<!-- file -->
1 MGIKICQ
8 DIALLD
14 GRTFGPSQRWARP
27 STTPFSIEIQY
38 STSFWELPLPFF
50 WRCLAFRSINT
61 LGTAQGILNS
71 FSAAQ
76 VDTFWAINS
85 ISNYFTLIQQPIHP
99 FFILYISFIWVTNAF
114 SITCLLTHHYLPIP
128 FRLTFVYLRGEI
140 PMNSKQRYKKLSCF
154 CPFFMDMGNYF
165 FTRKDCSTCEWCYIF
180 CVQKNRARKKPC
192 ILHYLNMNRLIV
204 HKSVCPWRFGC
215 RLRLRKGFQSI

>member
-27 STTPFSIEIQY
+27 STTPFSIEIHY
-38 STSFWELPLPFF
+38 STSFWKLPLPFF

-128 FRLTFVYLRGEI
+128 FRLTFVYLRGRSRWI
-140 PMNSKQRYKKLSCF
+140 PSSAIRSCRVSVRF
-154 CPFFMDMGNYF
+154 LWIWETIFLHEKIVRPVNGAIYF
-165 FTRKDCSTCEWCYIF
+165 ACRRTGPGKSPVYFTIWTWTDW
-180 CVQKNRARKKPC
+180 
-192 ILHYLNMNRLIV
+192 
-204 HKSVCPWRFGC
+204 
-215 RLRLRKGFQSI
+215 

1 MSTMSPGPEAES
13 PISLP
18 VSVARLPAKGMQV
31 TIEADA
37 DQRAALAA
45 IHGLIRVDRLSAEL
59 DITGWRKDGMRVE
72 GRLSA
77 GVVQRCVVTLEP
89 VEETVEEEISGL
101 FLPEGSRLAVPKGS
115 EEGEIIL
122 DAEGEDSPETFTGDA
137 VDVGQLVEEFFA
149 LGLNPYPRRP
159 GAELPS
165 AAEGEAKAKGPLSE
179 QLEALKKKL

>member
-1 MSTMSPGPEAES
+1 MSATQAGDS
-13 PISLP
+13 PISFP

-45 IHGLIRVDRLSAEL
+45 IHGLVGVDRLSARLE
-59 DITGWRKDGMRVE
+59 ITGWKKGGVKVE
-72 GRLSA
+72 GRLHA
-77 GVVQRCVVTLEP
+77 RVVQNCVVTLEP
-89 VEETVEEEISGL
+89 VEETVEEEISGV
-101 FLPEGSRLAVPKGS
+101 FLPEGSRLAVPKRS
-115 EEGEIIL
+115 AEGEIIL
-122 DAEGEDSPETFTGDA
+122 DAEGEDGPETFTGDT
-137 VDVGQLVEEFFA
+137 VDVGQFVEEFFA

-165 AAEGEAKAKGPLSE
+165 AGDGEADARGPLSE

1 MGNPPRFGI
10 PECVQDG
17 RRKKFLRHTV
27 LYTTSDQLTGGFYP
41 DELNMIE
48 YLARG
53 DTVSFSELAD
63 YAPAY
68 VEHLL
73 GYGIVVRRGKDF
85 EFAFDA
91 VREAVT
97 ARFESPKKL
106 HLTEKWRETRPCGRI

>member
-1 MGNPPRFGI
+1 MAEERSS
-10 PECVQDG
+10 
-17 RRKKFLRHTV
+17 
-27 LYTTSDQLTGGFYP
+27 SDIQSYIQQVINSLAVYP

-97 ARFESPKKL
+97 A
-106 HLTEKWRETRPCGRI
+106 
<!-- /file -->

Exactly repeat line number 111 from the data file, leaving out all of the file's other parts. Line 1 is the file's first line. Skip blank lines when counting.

+106 